Over the past few months, I’ve been trying to determine what password manager is the best option for me and my lifestyle. There are quite a few options out there including 1Password, EnPass, and, what has become one of my favorites, Dashlane.
Dashlane was founded in 2009 by Bernard Liautaud and co-founders Alexis Fogel, Guillaume Maron, and Jean Guillou and was originally based in France. Today, the company operates offices in Paris, New York, and Lisbon and offers remote work options to its employees (approximately 500).
More than 17 million users and 20,000 businesses in 180 countries use Dashlane across web and mobile applications. Dashlane is the only password manager with advanced reporting that tracks password improvement over time.
Both Team and Business admins have access to the reporting dashboard via their Admin Console. There, admins can receive actionable insights on their employees’ Password Health Scores and help at-risk employees update their weak, reused, or compromised passwords. With this historical reporting, admins can easily see the real impact of their security measures.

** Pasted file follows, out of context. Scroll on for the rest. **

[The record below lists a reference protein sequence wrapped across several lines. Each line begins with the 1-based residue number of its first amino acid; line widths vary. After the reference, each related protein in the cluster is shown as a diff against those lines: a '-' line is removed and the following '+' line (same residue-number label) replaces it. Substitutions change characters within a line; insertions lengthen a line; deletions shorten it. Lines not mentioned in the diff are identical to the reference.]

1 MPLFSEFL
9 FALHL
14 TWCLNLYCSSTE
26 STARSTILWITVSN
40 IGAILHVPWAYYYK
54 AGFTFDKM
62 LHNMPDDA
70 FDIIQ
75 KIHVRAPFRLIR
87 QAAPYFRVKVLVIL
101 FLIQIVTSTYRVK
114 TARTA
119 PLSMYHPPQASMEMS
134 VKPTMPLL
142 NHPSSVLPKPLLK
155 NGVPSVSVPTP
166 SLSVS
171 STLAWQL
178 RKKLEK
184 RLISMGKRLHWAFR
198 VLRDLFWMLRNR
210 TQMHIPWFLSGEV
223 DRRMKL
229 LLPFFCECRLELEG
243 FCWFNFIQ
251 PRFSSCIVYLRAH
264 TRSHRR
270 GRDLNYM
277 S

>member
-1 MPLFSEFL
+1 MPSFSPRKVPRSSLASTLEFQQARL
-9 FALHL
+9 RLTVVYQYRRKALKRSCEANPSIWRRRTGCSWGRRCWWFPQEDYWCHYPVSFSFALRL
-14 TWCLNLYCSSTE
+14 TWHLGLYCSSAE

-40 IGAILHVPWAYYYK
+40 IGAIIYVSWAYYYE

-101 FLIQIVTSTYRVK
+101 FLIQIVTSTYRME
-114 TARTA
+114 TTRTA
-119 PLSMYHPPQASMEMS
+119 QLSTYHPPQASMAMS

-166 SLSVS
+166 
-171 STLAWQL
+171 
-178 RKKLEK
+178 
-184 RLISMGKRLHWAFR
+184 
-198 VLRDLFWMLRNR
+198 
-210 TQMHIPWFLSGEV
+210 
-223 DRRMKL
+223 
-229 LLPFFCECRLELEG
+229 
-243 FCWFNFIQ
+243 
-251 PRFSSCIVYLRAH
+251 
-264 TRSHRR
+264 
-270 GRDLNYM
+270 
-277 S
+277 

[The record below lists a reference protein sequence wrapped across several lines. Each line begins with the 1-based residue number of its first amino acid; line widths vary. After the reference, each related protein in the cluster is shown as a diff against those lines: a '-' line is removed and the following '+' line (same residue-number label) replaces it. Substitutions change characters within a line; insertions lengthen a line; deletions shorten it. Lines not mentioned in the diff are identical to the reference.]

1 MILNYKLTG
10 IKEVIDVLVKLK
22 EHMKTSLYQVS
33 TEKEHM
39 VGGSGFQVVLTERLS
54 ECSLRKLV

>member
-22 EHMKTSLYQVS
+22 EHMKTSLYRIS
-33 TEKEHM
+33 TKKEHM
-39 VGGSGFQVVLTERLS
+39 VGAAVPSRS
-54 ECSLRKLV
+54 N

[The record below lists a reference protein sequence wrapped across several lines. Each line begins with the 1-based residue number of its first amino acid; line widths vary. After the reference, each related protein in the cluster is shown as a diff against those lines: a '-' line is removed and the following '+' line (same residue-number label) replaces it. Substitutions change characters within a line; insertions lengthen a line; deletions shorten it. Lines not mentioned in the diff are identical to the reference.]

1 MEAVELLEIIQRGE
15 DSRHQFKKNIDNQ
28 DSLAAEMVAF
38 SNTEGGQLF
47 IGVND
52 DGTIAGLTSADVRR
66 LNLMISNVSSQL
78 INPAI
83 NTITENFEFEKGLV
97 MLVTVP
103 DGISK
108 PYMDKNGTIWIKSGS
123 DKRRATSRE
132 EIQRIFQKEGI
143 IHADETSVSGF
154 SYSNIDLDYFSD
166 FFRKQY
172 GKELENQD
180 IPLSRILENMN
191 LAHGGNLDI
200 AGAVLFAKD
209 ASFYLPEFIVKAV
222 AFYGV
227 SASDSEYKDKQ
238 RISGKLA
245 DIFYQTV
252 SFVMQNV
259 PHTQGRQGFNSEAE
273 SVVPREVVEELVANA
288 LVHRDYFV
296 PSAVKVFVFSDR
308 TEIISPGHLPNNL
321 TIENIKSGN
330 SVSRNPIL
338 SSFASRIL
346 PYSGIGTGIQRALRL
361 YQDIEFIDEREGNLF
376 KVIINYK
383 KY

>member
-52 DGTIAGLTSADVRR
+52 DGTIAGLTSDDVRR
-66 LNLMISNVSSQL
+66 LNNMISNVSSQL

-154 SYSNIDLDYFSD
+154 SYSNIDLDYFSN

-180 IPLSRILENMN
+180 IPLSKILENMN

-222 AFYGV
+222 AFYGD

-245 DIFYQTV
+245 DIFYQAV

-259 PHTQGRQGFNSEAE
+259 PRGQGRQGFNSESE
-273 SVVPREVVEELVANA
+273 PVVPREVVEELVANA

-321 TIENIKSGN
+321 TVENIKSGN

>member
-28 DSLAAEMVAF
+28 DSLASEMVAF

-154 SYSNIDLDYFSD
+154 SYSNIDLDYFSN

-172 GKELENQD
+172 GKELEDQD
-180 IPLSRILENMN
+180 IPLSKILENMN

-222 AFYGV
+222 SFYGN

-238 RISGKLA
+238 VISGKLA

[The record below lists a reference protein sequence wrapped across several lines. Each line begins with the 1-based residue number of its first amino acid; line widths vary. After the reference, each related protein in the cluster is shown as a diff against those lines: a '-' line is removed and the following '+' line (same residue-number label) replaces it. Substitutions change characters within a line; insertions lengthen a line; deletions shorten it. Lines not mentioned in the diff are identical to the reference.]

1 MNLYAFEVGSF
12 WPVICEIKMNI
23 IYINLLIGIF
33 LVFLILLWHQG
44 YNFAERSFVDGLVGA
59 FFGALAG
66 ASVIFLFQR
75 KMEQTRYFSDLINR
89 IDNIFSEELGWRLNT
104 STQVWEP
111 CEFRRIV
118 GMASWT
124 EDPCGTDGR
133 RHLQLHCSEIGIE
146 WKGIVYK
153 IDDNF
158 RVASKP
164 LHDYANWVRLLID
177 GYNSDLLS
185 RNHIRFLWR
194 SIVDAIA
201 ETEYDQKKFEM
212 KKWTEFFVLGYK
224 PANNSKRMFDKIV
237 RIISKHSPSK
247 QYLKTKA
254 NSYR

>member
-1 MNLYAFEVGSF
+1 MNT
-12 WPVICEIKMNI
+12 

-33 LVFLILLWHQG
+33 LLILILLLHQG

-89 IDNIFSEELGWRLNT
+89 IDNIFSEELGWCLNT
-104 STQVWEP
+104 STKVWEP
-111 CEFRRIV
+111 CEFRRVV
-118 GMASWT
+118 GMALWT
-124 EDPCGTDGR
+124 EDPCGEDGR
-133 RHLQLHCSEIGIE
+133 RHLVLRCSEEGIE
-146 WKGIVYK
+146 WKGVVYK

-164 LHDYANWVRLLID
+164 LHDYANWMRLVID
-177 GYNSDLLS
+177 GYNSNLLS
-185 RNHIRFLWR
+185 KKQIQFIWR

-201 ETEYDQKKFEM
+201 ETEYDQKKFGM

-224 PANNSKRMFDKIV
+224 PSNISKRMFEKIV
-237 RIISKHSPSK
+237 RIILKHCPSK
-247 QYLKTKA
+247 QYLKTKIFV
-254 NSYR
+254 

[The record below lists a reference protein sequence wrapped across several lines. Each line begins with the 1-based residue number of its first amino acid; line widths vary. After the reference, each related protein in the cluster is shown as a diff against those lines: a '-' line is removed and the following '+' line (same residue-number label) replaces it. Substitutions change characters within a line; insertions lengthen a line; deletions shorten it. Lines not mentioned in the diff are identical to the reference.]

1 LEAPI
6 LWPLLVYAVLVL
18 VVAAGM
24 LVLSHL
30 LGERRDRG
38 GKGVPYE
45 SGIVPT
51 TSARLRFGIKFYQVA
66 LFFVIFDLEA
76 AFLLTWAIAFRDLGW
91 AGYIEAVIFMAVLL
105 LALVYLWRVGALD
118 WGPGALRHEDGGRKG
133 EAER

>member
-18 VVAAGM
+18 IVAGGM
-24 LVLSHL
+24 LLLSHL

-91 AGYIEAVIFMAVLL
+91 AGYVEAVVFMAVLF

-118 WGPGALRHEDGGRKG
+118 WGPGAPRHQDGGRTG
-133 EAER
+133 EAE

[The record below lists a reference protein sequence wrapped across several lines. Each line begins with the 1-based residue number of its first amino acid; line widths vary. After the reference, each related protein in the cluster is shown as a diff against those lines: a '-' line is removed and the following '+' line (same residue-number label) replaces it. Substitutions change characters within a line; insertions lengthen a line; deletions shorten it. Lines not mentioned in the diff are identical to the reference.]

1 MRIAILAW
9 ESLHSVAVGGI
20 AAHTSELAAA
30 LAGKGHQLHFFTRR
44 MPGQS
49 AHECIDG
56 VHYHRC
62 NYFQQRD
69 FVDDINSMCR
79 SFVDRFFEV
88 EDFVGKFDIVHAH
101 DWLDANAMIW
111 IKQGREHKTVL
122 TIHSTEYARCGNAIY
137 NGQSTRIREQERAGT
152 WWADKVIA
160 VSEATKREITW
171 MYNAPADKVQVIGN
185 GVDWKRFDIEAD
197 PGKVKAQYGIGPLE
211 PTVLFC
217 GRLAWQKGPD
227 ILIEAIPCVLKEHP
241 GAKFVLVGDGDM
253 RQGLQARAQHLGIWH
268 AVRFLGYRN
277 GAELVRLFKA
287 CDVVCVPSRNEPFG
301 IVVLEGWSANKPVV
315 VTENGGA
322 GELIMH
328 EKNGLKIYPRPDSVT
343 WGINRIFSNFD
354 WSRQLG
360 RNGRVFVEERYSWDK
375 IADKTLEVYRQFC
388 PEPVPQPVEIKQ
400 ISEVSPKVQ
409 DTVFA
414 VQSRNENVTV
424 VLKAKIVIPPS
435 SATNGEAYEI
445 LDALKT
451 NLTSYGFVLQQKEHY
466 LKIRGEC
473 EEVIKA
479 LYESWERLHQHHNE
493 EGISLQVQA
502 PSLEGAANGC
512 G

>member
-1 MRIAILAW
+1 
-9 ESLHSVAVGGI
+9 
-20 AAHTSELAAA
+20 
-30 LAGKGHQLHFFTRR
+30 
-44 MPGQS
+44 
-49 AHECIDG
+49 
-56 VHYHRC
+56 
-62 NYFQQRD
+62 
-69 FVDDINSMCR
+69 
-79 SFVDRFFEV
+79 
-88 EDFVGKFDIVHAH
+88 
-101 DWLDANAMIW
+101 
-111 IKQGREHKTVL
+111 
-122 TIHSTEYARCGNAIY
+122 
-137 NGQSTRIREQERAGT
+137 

- Store an unlimited number of passwords and access them on any device
- Sync your Dashlane data to every device automatically, even if your phone and computer run on different systems
- Create secure passwords with Password Generator
- Change passwords in one click with Password Changer
- Share passwords safely and conveniently
- Autofill the right username and password on every app and website, every time
- Log in with a look or tap using Face ID or Touch ID
- Securely store personal info you need to keep safe and accessible, like addresses, credit card numbers, and IDs
- Fill addresses and other forms with one click
- Get alerted about breaches and hacks that affect your data—and learn how to take action
- Learn if your data is on the dark web with Dark Web Monitoring
- Browse safely and anonymously with our VPN (Hotspot Shield)
- Enjoy peace of mind with patented, best-in-class encryption methods
Pricing & Availability